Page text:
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Norwegian Spirit cruise to nowhere


Cruise Line:Norwegian
Ship: Norwegian Spirit
Sailing Date:
October 21, 2005
Itinerary: Round-Trip San Francisco to “Nowhere” for two nights


Review of Norwegian Spirit Cruise to Nowhere:


I chose this cruise because I wanted a quick getaway from my closest homeport, San Francisco, and I wanted to try out Norwegian Cruise Line on a “tester” cruise.  I’d previously “tested” both of NCL’s “America” brand ships, the Pride of Aloha and Pride of America, but I hadn’t been on a “regular” internationally-staffed ship of theirs.


San Francisco (Pier 35) / Embarkation:

Mermaid had JUST been painted on in dry dock the week before our cruiseThis was a truly unique situation, as they only announced three short sailings a few weeks before they actually happened due to a reduction in the dry-dock time expected for the Spirit.  After announcing the sailings (one 1-night, a 5-night and this 2-night) they had to figure out where to dock the ship.  There was quite a bit of confusion about boarding time and such for our sailing because the usual cruise ship Pier 35 South side was going to be occupied by the Dawn Princess all day.  So, for the first time ever, I got to see what it was like to have a ship on EACH side of Pier 35.  The Spirit backed into the North side of the pier, and the pier was loading two ships at once.  This caused a lot of confusion for passengers, but they did their best at the port.  They had luggage tags and porters galore, and it was pretty easy for us.


After having your ID and tickets checked multiple times, you were sent upstairs to what I call the staging area room.  They had juice and water and sweet breads there and you were given a group number and were asked to sit until your group was called.  The groups were about 50 people each, and we were in Group 4, starting the process about 2:30pm.  We didn’t wait long before our group was called and we rode the escalator down to the ground floor again and then walked up the ramp onto the ship for check-in in the showroom.  Isn’t that interesting?  I don’t think this is normal procedure, but it was cool.  We gave our tickets and passports to the check-in person, and she also took our credit card for our onboard account, and then we were instructed to walk across the room with our copy of the ticket and get our room key cards.




We thought the food was not very good wherever it was included in the cruise, and the service was definitely lacking. Apparantly the “pay extra” alternative restaurants had some good selections.  However, we ate only in the dining room and the buffet.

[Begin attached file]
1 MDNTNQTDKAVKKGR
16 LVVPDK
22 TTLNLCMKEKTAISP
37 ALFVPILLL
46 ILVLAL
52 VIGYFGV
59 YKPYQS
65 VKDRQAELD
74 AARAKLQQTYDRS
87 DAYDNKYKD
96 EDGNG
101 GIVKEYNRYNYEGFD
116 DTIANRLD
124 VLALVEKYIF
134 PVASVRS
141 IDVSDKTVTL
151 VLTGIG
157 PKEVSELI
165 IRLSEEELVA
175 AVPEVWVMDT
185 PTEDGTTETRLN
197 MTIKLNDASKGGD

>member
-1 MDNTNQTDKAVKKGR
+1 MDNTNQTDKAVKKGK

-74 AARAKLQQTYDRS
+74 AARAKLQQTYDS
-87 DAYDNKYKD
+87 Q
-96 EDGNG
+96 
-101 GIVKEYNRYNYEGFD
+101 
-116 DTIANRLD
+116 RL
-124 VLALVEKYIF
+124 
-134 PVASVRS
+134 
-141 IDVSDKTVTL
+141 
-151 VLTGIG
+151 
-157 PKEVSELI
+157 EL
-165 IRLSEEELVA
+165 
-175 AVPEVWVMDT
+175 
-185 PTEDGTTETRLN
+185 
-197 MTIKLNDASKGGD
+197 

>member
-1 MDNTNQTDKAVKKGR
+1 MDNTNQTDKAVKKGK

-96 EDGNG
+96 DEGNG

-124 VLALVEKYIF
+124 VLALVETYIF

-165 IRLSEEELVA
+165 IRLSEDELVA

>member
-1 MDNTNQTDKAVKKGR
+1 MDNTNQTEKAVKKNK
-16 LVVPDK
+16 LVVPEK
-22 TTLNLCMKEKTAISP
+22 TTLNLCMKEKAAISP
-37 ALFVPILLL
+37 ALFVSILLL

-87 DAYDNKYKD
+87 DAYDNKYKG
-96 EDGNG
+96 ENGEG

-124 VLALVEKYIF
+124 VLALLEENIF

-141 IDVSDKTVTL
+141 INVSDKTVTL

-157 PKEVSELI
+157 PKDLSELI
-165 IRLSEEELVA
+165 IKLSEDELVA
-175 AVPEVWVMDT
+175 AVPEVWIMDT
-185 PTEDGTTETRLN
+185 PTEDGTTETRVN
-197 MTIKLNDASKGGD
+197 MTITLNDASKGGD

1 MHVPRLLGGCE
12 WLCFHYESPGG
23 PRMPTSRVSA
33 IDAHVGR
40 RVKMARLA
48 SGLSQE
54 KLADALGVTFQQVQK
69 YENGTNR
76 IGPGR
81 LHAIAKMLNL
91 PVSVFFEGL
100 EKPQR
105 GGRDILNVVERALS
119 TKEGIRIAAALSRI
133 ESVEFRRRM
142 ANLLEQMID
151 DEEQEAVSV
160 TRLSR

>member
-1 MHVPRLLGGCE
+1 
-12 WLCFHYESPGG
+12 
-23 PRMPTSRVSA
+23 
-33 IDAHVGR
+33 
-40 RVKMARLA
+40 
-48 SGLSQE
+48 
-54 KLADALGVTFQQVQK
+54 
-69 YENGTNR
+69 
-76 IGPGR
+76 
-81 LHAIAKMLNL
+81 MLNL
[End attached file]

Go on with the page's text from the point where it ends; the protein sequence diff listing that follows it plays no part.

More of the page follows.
Let me take a moment to explain Norwegian’s “Freestyle” dining concept to those who are used to having “early” or “late” traditional seating as their only choice.  Norwegian’s freestyle lets you dine at whatever time you want during normal meal times at many venues.  Just like at home, you walk up and say “table for two” or whatever and they seat you.  There are two main dining rooms, Windows and the Garden Room, and the buffet open often.  Then there are some smaller “fast food” type places where you can get burgers and such.  The Bier Garten and Blue Lagoon, for example.  And then in addition to those, they have multiple alternative dining rooms that are fancier and have a cover charge.


As far as the free dining venues go, the Windows dining room at the back is very large with big beautiful windows looking over the aft of the ship, and it was quite loud in there.  I don’t think the design of it was all that great, as the galley was at the front of the dining room, near the elevators and entry to the dining room, and it was quite a walk all the way to the windows area at the back of the dining room.  Just the fact that the waiters had so far to go, and the food too, caused a lot of the delay.  Our ice cream on the first night in that dining room was decidedly melted by the time we got it.


The Garden Room dining room, closer to amidships, was much more intimate and we liked it better.  It was also quieter and the wait staff didn’t have so far to travel.  They still seemed overworked though.


My husband described the food the best I think.  Like they were trying to make fancy-looking dishes, but the food quality on the plate wasn’t all that great.  Like they were trying to be something they weren’t.   And he ordered a hamburger and fries for lunch in the dining room on our one sea day, and couldn’t get anyone to bring catsup or mustard to go with it until the burger was pretty much cold. 


We ate only once in the buffet, and that was enough for us.  Due to a unique situation on our cruise, being that it was just a two-night and on the first night we SAILED at 10pm, they scheduled our lifeboat drill for 10am on Saturday.  This caused them to close the breakfast service at 9:30am to prepare and re-open at 10:30am when it seemed like the ENTIRE passenger list was wanting to eat.  They were not prepared.  We waited in line a half hour to get to the food.  They only had one side open of the buffet, not two.  They ran out of flatware.  They ran out of plates.  And the food was not that great once we got to it.  Just really disappointing.


Other friends of ours tried the Blue Lagoon “hamburger joint” type place.  And they noted that the service was bad there as well.  Also, many of the beverage dispensers were out of order.


A few folks I cruised with said the alternative “extra charge” restaurants were good.  If you want to try one of these, you need to reserve the whole cruise on the first day.  Cagney’s Steakhouse was $20 pp cover, Shogun $12.50, Le Bistro $15, and add la carte pricing for Sushi and Teppanyaki extra in Shogun.  And there was a fee of $5 per person if you cancel after 5pm on the night of your reservation.